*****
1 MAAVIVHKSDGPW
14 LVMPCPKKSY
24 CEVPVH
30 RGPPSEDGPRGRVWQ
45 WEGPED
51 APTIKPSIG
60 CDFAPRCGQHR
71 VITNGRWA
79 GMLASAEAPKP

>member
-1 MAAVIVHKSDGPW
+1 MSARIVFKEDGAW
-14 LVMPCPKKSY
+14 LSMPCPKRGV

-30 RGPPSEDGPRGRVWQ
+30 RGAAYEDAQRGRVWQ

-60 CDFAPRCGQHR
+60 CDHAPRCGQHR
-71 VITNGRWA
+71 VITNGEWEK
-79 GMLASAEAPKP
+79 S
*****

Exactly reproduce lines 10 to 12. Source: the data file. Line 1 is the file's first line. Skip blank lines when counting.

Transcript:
>member
-1 MAAVIVHKSDGPW
+1 MSARIVFKEDGAW